Conservatives have a very different take. They contend that the president has talked the talk of bipartisanship but has failed to walk the walk, instead preferring to try to force his agenda on his opponents. They cite a perceived unwillingness to truly consider cuts to entitlement spending as a prime example.

Moreover, they look askance at the confidence now exuded by Obama and his supporters, noting that the Democrats will be unable to move their domestic agenda forward without the consent of the GOP-controlled House of Representatives.

“Yes, the president got reelected. But the Congress and specifically House Republicans feel they were reelected, too,” Republican strategist Ed Rollins said.

Rollins noted that he himself had worked with two past Republican presidents — Richard Nixon and Ronald Reagan — who soon realized their thumping reelection victories did not give them carte blanche to act as they pleased.

“The president today can propose whatever he wants,” he said. “But it’s a long, tedious process to get legislation. I don’t know whether he has the skills, or the inclination, to get involved in that.”

Obama has already begun the push for gun control. Immigration reform would be another major achievement, if it happened, while environmentalists hope that he might take more sweeping action than he has thus far on climate change.

But there is also the danger that the nation’s fiscal issues will not be resolved in any meaningful way. If that occurs, a procession of congressional crises and unsatisfying stopgap measures might be the result.

“It makes him spend a lot of his political energy and a lot of his political capital — and that’s why it has been the strategy of the Republicans,” Princeton history and public affairs Professor Julian Zelizer said.

Obama is also going to have to try to boost the economy in a broader sense. And he will want to ensure the successful bedding-down of two of his major first-term accomplishments, the healthcare reform law and financial regulation.

“One thing that this election settled is that there aren’t going to be arguments with Congress about repealing any of this stuff,” Democratic strategist Steve Elmendorf said. “But they have to implement and protect [those things].”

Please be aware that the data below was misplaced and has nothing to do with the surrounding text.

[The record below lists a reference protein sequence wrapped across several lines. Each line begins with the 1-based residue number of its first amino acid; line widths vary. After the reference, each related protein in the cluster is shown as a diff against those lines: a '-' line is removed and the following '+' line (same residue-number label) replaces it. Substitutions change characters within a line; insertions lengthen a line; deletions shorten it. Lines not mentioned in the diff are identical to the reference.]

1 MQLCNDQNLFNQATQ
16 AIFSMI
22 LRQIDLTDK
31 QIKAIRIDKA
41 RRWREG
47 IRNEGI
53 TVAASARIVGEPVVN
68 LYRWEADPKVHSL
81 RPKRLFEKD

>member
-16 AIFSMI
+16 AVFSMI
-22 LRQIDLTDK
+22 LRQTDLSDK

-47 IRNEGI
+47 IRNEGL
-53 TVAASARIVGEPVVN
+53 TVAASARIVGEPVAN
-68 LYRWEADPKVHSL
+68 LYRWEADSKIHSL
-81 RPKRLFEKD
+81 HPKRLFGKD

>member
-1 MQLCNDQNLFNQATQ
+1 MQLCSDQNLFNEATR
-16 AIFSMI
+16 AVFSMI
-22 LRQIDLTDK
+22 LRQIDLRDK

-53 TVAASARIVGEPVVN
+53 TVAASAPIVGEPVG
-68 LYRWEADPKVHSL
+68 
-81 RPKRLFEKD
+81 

Republicans, meanwhile, assert that Obama and the Democrats will never reap the benefits they expect from healthcare. They insist that the system will simply not work to improve healthcare choices, or to reduce costs, for the bulk of the population.

These debates are one reason why there is such fluidity around the question of Obama’s legacy. Moreover, the uncertain pace of economic recovery leaves a large, looming question mark.

“I think for most presidents there are two things that will define them,” Lehane said. “I think this president was always going to be defined in a historical context as the first African-American president. That is always going to be the first sentence. What is going to be the second sentence?

“If, by the end of his presidency, you have real economic growth, then the president came in and put the country on the path to growth. But if it is more modest, then it’s a stasis story. And if the economy goes backward, that is a different story again,” Lehane said.

Rollins hearkened back to the question of the ultimate fate of Obama’s first-term legislative accomplishments. 

“He got major pieces of legislation that he wanted. We’ll see if they work or not. We’ll see. It’s just a little early to be putting him on Mount Rushmore.”